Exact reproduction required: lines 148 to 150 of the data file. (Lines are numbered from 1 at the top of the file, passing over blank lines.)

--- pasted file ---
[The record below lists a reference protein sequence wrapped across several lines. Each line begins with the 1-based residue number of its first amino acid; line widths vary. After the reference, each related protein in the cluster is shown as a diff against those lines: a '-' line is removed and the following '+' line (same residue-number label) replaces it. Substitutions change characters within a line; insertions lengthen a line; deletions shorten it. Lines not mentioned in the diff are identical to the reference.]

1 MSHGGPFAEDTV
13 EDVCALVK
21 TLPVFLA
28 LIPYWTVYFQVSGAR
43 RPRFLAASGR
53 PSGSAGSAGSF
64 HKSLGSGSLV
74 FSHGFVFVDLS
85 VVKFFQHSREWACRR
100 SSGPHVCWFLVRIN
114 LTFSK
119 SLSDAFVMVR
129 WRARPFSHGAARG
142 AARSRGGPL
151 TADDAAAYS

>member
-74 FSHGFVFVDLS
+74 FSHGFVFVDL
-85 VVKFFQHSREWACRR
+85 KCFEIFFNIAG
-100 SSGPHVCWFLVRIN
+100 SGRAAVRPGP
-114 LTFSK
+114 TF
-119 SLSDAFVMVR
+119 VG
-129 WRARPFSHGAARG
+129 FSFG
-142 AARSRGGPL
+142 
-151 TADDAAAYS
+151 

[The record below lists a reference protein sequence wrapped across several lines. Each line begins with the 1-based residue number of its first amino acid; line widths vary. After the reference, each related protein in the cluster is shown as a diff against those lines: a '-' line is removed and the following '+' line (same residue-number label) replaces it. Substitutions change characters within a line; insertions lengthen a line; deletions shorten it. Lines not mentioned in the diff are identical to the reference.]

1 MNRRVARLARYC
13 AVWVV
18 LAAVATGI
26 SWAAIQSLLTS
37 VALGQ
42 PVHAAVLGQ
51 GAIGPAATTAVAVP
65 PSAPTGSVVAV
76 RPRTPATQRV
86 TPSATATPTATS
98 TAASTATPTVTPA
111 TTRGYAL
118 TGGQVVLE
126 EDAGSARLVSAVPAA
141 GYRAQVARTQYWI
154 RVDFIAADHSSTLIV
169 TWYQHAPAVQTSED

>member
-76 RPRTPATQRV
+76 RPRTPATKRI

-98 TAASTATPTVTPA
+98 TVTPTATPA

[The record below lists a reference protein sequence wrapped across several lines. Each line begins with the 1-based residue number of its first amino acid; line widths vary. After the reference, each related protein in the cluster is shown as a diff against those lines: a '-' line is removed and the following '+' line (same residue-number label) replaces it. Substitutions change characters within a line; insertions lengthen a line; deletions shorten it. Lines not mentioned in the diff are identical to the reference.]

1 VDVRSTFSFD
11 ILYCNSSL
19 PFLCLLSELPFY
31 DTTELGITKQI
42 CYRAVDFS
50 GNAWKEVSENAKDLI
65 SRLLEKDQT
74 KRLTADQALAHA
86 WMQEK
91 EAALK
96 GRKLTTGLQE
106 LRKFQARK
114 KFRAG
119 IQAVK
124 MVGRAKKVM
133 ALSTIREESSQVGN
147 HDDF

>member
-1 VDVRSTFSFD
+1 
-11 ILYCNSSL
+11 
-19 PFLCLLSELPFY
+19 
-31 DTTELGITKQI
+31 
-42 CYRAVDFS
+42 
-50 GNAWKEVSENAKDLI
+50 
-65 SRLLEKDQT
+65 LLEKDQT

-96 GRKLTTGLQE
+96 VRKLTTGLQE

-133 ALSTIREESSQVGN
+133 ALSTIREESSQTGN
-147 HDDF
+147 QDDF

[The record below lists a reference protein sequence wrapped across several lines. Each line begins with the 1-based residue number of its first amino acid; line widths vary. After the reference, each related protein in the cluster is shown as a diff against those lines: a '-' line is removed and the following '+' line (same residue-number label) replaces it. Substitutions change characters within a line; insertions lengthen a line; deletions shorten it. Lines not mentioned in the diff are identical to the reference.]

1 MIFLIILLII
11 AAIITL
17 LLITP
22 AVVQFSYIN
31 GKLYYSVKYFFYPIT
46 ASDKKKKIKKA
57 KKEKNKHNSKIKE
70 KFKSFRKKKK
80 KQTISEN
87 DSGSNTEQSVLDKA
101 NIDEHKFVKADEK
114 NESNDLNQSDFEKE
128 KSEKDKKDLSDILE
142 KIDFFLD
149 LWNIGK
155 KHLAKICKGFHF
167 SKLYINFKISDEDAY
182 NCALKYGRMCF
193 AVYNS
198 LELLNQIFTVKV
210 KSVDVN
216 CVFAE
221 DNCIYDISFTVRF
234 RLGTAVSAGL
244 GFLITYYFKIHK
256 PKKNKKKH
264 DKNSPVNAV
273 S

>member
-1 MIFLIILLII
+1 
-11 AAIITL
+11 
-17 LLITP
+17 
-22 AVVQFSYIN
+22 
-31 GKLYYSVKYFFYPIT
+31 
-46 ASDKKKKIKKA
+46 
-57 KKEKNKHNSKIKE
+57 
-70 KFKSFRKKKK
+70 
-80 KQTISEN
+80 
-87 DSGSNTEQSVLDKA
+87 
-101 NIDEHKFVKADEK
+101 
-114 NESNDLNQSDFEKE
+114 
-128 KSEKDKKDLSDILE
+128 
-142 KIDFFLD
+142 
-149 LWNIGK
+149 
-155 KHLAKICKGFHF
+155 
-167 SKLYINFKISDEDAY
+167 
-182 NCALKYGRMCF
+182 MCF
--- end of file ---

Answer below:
-114 NESNDLNQSDFEKE
+114 
-128 KSEKDKKDLSDILE